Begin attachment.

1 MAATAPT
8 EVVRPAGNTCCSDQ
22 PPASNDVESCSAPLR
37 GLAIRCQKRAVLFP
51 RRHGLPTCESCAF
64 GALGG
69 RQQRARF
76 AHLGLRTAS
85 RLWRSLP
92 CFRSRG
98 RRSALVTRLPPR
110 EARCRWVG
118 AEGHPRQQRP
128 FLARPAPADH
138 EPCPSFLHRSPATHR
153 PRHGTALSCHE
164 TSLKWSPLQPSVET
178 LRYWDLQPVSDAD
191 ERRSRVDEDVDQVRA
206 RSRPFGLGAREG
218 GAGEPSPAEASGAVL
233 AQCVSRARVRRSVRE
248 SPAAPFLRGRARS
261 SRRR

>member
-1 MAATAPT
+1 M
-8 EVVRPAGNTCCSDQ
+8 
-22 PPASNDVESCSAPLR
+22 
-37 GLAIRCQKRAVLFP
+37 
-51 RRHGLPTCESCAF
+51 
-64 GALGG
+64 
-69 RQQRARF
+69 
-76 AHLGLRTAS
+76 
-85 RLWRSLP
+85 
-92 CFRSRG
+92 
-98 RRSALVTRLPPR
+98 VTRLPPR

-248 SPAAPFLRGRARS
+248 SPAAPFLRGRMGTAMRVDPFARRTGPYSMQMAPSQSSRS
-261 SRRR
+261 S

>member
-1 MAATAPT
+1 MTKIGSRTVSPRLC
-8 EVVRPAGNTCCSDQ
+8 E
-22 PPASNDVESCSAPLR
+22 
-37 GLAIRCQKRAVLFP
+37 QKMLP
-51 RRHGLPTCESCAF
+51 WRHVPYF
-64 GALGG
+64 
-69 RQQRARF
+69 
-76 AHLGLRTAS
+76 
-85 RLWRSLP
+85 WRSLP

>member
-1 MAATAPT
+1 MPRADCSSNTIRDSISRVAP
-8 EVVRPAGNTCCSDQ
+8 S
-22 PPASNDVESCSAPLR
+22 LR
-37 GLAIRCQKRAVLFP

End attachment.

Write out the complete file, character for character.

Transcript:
1 MAATAPT
8 EVVRPAGNTCCSDQ
22 PPASNDVESCSAPLR
37 GLAIRCQKRAVLFP
51 RRHGLPTCESCAF
64 GALGG
69 RQQRARF
76 AHLGLRTAS
85 RLWRSLP
92 CFRSRG
98 RRSALVTRLPPR
110 EARCRWVG
118 AEGHPRQQRP
128 FLARPAPADH
138 EPCPSFLHRSPATHR
153 PRHGTALSCHE
164 TSLKWSPLQPSVET
178 LRYWDLQPVSDAD
191 ERRSRVDEDVDQVRA
206 RSRPFGLGAREG
218 GAGEPSPAEASGAVL
233 AQCVSRARVRRSVRE
248 SPAAPFLRGRARS
261 SRRR

>member
-1 MAATAPT
+1 M
-8 EVVRPAGNTCCSDQ
+8 
-22 PPASNDVESCSAPLR
+22 
-37 GLAIRCQKRAVLFP
+37 
-51 RRHGLPTCESCAF
+51 
-64 GALGG
+64 
-69 RQQRARF
+69 
-76 AHLGLRTAS
+76 
-85 RLWRSLP
+85 
-92 CFRSRG
+92 
-98 RRSALVTRLPPR
+98 VTRLPPR

-248 SPAAPFLRGRARS
+248 SPAAPFLRGRMGTAMRVDPFARRTGPYSMQMAPSQSSRS
-261 SRRR
+261 S

>member
-1 MAATAPT
+1 MTKIGSRTVSPRLC
-8 EVVRPAGNTCCSDQ
+8 E
-22 PPASNDVESCSAPLR
+22 
-37 GLAIRCQKRAVLFP
+37 QKMLP
-51 RRHGLPTCESCAF
+51 WRHVPYF
-64 GALGG
+64 
-69 RQQRARF
+69 
-76 AHLGLRTAS
+76 
-85 RLWRSLP
+85 WRSLP

>member
-1 MAATAPT
+1 MPRADCSSNTIRDSISRVAP
-8 EVVRPAGNTCCSDQ
+8 S
-22 PPASNDVESCSAPLR
+22 LR
-37 GLAIRCQKRAVLFP